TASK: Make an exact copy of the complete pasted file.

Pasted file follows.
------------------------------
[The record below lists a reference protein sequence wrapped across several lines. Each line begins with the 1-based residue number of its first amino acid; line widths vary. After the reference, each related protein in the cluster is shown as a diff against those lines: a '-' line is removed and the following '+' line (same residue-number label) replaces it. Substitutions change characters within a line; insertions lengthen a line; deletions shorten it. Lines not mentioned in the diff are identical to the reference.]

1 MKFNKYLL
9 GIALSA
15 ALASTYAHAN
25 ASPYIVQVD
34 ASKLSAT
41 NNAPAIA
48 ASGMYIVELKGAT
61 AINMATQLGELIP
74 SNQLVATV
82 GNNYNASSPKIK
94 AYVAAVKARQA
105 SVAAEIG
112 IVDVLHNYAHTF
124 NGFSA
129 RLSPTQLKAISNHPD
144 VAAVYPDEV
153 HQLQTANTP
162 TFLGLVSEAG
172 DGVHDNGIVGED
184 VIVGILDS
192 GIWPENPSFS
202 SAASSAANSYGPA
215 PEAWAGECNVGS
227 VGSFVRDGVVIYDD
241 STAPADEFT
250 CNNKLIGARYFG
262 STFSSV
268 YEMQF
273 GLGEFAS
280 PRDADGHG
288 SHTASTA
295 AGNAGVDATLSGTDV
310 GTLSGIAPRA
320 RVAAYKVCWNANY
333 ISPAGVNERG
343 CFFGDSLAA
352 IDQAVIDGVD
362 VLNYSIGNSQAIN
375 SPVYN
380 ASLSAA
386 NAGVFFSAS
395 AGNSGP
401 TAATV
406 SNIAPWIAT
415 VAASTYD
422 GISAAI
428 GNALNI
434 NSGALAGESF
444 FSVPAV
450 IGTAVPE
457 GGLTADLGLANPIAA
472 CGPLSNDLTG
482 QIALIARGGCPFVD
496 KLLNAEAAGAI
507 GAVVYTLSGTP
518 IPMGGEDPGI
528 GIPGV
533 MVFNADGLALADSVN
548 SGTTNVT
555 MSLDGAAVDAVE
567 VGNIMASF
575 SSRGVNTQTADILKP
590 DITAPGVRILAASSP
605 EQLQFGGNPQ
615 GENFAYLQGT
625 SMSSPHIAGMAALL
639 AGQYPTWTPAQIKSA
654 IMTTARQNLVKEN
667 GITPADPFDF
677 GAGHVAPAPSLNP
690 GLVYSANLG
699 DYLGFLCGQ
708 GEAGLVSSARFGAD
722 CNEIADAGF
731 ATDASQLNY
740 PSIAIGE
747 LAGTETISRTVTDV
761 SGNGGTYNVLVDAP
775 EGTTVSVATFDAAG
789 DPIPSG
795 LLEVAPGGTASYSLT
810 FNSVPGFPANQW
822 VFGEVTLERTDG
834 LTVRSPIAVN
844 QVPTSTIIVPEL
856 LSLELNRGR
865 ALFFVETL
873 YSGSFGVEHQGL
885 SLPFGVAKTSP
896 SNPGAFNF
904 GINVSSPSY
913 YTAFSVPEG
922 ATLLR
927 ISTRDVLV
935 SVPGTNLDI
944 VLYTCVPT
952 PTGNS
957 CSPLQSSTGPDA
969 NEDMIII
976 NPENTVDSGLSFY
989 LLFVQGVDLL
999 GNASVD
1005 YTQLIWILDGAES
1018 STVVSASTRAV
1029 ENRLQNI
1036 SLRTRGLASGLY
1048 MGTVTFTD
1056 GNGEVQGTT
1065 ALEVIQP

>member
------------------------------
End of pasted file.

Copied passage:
[The record below lists a reference protein sequence wrapped across several lines. Each line begins with the 1-based residue number of its first amino acid; line widths vary. After the reference, each related protein in the cluster is shown as a diff against those lines: a '-' line is removed and the following '+' line (same residue-number label) replaces it. Substitutions change characters within a line; insertions lengthen a line; deletions shorten it. Lines not mentioned in the diff are identical to the reference.]

1 MKFNKYLL
9 GIALSA
15 ALASTYAHAN
25 ASPYIVQVD
34 ASKLSAT
41 NNAPAIA
48 ASGMYIVELKGAT
61 AINMATQLGELIP
74 SNQLVATV
82 GNNYNASSPKIK
94 AYVAAVKARQA
105 SVAAEIG
112 IVDVLHNYAHTF
124 NGFSA
129 RLSPTQLKAISNHPD
144 VAAVYPDEV
153 HQLQTANTP
162 TFLGLVSEAG
172 DGVHDNGIVGED
184 VIVGILDS
192 GIWPENPSFS
202 SAASSAANSYGPA
215 PEAWAGECNVGS
227 VGSFVRDGVVIYDD
241 STAPADEFT
250 CNNKLIGARYFG
262 STFSSV
268 YEMQF
273 GLGEFAS
280 PRDADGHG
288 SHTASTA
295 AGNAGVDATLSGTDV
310 GTLSGIAPRA
320 RVAAYKVCWNANY
333 ISPAGVNERG
343 CFFGDSLAA
352 IDQAVIDGVD
362 VLNYSIGNSQAIN
375 SPVYN
380 ASLSAA
386 NAGVFFSAS
395 AGNSGP
401 TAATV
406 SNIAPWIAT
415 VAASTYD
422 GISAAI
428 GNALNI
434 NSGALAGESF
444 FSVPAV
450 IGTAVPE
457 GGLTADLGLANPIAA
472 CGPLSNDLTG
482 QIALIARGGCPFVD
496 KLLNAEAAGAI
507 GAVVYTLSGTP
518 IPMGGEDPGI
528 GIPGV
533 MVFNADGLALADSVN
548 SGTTNVT
555 MSLDGAAVDAVE
567 VGNIMASF
575 SSRGVNTQTADILKP
590 DITAPGVRILAASSP
605 EQLQFGGNPQ
615 GENFAYLQGT
625 SMSSPHIAGMAALL
639 AGQYPTWTPAQIKSA
654 IMTTARQNLVKEN
667 GITPADPFDF
677 GAGHVAPAPSLNP
690 GLVYSANLG
699 DYLGFLCGQ
708 GEAGLVSSARFGAD
722 CNEIADAGF
731 ATDASQLNY
740 PSIAIGE
747 LAGTETISRTVTDV
761 SGNGGTYNVLVDAP
775 EGTTVSVATFDAAG
789 DPIPSG
795 LLEVAPGGTASYSLT
810 FNSVPGFPANQW
822 VFGEVTLERTDG
834 LTVRSPIAVN
844 QVPTSTIIVPEL
856 LSLELNRGR
865 ALFFVETL
873 YSGSFGVEHQGL
885 SLPFGVAKTSP
896 SNPGAFNF
904 GINVSSPSY
913 YTAFSVPEG
922 ATLLR
927 ISTRDVLV
935 SVPGTNLDI
944 VLYTCVPT
952 PTGNS
957 CSPLQSSTGPDA
969 NEDMIII
976 NPENTVDSGLSFY
989 LLFVQGVDLL
999 GNASVD
1005 YTQLIWILDGAES
1018 STVVSASTRAV
1029 ENRLQNI
1036 SLRTRGLASGLY
1048 MGTVTFTD
1056 GNGEVQGTT
1065 ALEVIQP

>member